Making money blogging is no different than making money with any other venture, be it online or offline. As such, it will take time and require a heck lot of work. Blogging has several advantages though. It allows you to write on a topic that you are passionate about, to work anywhere and anytime, to network with many interesting people, and it can also become a real business.
What Should I Blog About?
Choosing the right niche for your blog is tricky. If you want to blog merely as a hobby, then feel free to write about whatever you want. The important thing here is to have fun. If, however, you want to make money with your blog and possibly grow it into a business, you will need to choose your niche more carefully. The first mistake to avoid is making the blog gravitate around your person. This includes using a domain with your name and surname and writing excessively about personal matters. This has worked for some people, but most of them already had some notoriety before they started blogging. Don't get me wrong. Putting yourself in your blog and sharing your related experiences with the audience is perfectly fine, but your site should have a topic on its own, say small business or Microsoft Windows, as opposed to being a personal blog.
The second mistake is trying to cover too many topics with the same blog. You probably have many interests and passions, but you need to choose one of them for your blog. If you write about technology, politics and fitness, you will have a hard time developing a core audience. The sharper the focus of your blog, the easier it will be to attract readers and to monetize it. The third mistake is choosing a niche that you are not passionate or knowledgeable about. This usually happens when people see someone making good money in a certain niche, and they decide to imitate it. As I mentioned before, making money blogging will take time and hard work. If you don't love what you are writing about, you won't have the motivation to stick with it long enough. Finally, try to focus on just one blog instead of creating a myriad of them. It is easier to make money with one authoritative blog than with a bunch of mediocre ones.
Chapter 1: The Content
It all starts with the content. Why? Because in order to make money with a blog you need to have traffic, and quality content is the best traffic generator. Ask 100 bloggers what factors contributed to their success, and I am sure that pretty much all of them will mention the content. In this first chapter we are going to define what is quality content, and list some strategies that you can use to improve the content on your blog.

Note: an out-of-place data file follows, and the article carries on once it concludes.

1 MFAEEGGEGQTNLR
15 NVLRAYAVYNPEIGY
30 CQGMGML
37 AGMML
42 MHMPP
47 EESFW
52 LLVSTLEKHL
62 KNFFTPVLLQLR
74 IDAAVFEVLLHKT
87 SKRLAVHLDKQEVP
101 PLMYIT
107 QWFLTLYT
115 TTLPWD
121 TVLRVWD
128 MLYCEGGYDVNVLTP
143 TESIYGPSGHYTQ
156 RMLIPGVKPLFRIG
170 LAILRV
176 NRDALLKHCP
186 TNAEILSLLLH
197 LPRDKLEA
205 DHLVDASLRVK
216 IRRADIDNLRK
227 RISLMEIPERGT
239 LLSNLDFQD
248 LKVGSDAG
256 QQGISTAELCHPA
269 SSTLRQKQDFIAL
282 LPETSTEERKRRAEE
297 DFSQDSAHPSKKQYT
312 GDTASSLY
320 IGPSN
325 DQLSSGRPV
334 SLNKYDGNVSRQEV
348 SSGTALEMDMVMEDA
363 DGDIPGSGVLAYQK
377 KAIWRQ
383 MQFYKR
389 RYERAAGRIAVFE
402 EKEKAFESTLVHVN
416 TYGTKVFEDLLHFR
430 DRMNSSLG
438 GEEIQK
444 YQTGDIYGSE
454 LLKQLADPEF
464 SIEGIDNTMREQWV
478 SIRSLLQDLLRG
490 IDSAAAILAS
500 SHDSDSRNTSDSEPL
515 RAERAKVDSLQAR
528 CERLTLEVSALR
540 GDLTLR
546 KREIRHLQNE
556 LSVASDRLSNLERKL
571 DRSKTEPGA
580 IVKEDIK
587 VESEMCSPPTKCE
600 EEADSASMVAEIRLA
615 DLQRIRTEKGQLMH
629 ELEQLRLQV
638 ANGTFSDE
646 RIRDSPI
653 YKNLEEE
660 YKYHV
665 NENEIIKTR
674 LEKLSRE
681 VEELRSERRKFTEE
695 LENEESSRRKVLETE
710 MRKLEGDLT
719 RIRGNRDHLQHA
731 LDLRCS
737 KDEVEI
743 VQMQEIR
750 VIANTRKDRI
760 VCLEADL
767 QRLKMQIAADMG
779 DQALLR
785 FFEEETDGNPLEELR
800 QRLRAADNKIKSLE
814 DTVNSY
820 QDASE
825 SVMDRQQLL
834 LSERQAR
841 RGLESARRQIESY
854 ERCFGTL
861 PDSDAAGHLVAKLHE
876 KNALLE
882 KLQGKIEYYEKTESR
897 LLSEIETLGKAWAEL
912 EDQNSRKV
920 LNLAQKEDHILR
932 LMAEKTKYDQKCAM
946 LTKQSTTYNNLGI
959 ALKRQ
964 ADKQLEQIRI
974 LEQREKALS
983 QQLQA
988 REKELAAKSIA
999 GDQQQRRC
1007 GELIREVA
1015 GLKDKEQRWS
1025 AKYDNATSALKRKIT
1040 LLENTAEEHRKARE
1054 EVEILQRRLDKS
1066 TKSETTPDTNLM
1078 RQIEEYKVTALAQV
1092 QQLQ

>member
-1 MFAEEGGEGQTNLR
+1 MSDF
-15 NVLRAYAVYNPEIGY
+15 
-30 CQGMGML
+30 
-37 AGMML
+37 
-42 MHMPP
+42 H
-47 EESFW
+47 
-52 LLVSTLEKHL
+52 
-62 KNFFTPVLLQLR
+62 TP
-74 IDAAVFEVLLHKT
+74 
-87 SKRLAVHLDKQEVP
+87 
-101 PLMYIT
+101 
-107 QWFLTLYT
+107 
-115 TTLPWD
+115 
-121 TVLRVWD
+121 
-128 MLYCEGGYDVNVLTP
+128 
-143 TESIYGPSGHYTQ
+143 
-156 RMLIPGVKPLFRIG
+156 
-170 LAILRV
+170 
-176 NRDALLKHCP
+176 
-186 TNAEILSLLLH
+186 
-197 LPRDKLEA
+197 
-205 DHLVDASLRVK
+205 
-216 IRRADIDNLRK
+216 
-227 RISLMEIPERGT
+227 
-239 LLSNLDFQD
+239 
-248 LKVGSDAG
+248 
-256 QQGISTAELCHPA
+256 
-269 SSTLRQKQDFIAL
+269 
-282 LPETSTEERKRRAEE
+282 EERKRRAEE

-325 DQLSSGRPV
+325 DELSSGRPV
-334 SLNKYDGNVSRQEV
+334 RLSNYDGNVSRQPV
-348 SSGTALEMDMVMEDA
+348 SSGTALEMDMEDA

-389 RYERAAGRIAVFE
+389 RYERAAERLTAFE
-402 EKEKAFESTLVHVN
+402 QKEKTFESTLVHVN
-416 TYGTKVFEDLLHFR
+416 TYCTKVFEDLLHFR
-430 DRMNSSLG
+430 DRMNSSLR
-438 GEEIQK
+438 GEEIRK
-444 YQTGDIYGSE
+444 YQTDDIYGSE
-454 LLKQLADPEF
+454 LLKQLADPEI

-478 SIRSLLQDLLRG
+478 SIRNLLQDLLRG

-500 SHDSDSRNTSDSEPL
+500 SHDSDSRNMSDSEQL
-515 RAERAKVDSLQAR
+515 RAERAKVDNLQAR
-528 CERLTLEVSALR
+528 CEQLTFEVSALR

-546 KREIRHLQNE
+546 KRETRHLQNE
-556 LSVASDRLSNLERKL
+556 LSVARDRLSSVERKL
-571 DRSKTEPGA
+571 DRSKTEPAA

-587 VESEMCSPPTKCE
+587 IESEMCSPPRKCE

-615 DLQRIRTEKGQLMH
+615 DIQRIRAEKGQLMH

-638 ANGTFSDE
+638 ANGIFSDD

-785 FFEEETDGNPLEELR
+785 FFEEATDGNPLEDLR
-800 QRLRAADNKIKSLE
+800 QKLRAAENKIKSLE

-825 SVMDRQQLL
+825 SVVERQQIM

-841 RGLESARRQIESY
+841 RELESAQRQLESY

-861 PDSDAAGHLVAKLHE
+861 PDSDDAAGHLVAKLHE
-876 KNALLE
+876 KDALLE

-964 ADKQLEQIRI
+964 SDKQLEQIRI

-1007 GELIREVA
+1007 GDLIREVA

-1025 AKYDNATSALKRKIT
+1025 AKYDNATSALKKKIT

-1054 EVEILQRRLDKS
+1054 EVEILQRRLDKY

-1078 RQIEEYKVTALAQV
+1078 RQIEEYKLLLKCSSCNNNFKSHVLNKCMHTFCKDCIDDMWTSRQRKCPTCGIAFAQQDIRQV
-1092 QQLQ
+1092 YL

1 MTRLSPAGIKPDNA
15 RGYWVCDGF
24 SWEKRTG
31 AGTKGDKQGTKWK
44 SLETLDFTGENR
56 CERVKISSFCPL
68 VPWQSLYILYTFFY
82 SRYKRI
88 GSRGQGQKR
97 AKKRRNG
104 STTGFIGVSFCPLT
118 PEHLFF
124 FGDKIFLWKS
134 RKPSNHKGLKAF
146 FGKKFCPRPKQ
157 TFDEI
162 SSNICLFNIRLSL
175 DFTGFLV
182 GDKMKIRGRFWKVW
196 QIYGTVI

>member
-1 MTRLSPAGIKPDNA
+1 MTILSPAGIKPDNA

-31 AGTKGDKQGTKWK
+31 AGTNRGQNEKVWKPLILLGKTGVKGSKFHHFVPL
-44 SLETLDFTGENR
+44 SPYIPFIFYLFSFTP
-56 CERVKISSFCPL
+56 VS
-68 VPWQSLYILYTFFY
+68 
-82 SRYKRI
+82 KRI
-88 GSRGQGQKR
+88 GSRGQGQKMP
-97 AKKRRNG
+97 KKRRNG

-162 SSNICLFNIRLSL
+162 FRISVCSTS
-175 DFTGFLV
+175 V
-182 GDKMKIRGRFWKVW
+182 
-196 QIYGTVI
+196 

1.1 Valuable, Unique and Engaging
Quality content must be valuable, unique and engaging. It must be valuable because people need a reason to visit your blog. This value will have different forms, depending on the type of blog that you have.
Readers of a tech news blog, for example, will get value if the posts keep them informed and up to date with the latest tech developments. Readers of a humor blog, on the other hand, will get value if the posts entertain them and make them laugh. The important thing is to make sure that your readers will get something in return for the attention they will lend to you. Quality content must also be unique, else people won't need to visit your blog to read it. If you start a news blog and simply write about all the stories that appear on the New York Times, for example, you will have a hard time finding readers, because most people will prefer to visit the original source. Finally, quality content must be engaging. Blogs became immensely popular on the Internet because they transformed monologues into conversations. If you want a popular blog, you need to build a community around it. Practically speaking, this means that you should write with a personal touch, share your opinions where appropriate, ask direct questions to your readers, use their comments as base for your posts and so on.
1.2 Killer Articles
A killer article is nothing more than a post that packs a huge amount of value for potential visitors. Once you publish a killer article, you want people who will come across it to have the following reaction:
“Wow! This is awesome. I 'd better bookmark this article. Heck, I'd better even Tweet and blog about it to let my friends and readers know about it too.” Killer articles are usually long and structured posts, but that is not necessarily the case. Suppose you have a personal finance blog and you discover a trick that will help people save a lot of money with their phone bills. Writing about this trick, even if with a few words, would be a killer article, because it would be incredibly valuable for potential visitors. Killer articles should be the cornerstone of your content development strategy. Why? Because they generate traffic, attract backlinks and establish your authority inside your niche. Here are some types of killer articles that you can use in your blog: